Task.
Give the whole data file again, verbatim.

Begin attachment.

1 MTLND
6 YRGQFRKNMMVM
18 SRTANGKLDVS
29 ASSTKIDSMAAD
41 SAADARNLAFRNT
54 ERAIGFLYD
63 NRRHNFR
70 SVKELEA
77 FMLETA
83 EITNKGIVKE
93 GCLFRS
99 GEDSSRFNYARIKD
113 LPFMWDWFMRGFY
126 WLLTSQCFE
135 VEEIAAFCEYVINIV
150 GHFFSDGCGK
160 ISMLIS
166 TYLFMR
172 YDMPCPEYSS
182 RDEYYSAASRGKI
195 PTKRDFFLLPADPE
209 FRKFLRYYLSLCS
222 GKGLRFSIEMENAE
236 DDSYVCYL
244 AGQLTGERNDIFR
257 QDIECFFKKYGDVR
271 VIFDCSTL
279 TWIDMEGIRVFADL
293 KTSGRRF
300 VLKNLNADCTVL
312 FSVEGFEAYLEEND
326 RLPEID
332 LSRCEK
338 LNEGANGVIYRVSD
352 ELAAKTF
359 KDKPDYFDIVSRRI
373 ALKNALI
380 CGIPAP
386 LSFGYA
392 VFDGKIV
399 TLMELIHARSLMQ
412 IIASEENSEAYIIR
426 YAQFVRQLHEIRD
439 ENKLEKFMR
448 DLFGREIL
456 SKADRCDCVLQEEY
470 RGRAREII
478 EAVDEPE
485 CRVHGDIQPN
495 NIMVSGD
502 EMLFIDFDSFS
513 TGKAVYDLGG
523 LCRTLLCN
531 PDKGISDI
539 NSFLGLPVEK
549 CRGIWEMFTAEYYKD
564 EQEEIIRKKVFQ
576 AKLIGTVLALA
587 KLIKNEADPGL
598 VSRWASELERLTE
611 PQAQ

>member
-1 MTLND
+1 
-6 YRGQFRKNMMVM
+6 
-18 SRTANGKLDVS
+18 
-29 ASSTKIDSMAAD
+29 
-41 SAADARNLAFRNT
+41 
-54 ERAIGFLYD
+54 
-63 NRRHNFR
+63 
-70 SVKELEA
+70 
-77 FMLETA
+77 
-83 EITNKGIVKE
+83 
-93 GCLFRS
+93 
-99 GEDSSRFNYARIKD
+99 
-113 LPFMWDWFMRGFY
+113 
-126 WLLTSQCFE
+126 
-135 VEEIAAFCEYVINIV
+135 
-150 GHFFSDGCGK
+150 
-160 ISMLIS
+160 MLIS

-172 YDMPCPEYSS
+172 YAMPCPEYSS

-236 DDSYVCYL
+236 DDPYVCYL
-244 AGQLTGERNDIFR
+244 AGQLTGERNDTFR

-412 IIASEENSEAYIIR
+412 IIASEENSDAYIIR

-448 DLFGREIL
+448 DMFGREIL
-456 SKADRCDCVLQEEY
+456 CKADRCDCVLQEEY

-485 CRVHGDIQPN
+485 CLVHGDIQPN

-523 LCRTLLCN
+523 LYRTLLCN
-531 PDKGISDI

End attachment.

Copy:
1 MTLND
6 YRGQFRKNMMVM
18 SRTANGKLDVS
29 ASSTKIDSMAAD
41 SAADARNLAFRNT
54 ERAIGFLYD
63 NRRHNFR
70 SVKELEA
77 FMLETA
83 EITNKGIVKE
93 GCLFRS
99 GEDSSRFNYARIKD
113 LPFMWDWFMRGFY
126 WLLTSQCFE
135 VEEIAAFCEYVINIV
150 GHFFSDGCGK
160 ISMLIS
166 TYLFMR
172 YDMPCPEYSS
182 RDEYYSAASRGKI
195 PTKRDFFLLPADPE
209 FRKFLRYYLSLCS
222 GKGLRFSIEMENAE
236 DDSYVCYL
244 AGQLTGERNDIFR
257 QDIECFFKKYGDVR
271 VIFDCSTL
279 TWIDMEGIRVFADL
293 KTSGRRF
300 VLKNLNADCTVL
312 FSVEGFEAYLEEND
326 RLPEID
332 LSRCEK
338 LNEGANGVIYRVSD
352 ELAAKTF
359 KDKPDYFDIVSRRI
373 ALKNALI
380 CGIPAP
386 LSFGYA
392 VFDGKIV
399 TLMELIHARSLMQ
412 IIASEENSEAYIIR
426 YAQFVRQLHEIRD
439 ENKLEKFMR
448 DLFGREIL
456 SKADRCDCVLQEEY
470 RGRAREII
478 EAVDEPE
485 CRVHGDIQPN
495 NIMVSGD
502 EMLFIDFDSFS
513 TGKAVYDLGG
523 LCRTLLCN
531 PDKGISDI
539 NSFLGLPVEK
549 CRGIWEMFTAEYYKD
564 EQEEIIRKKVFQ
576 AKLIGTVLALA
587 KLIKNEADPGL
598 VSRWASELERLTE
611 PQAQ

>member
-1 MTLND
+1 
-6 YRGQFRKNMMVM
+6 
-18 SRTANGKLDVS
+18 
-29 ASSTKIDSMAAD
+29 
-41 SAADARNLAFRNT
+41 
-54 ERAIGFLYD
+54 
-63 NRRHNFR
+63 
-70 SVKELEA
+70 
-77 FMLETA
+77 
-83 EITNKGIVKE
+83 
-93 GCLFRS
+93 
-99 GEDSSRFNYARIKD
+99 
-113 LPFMWDWFMRGFY
+113 
-126 WLLTSQCFE
+126 
-135 VEEIAAFCEYVINIV
+135 
-150 GHFFSDGCGK
+150 
-160 ISMLIS
+160 MLIS

-172 YDMPCPEYSS
+172 YAMPCPEYSS

-236 DDSYVCYL
+236 DDPYVCYL
-244 AGQLTGERNDIFR
+244 AGQLTGERNDTFR

-412 IIASEENSEAYIIR
+412 IIASEENSDAYIIR

-448 DLFGREIL
+448 DMFGREIL
-456 SKADRCDCVLQEEY
+456 CKADRCDCVLQEEY

-485 CRVHGDIQPN
+485 CLVHGDIQPN

-523 LCRTLLCN
+523 LYRTLLCN
-531 PDKGISDI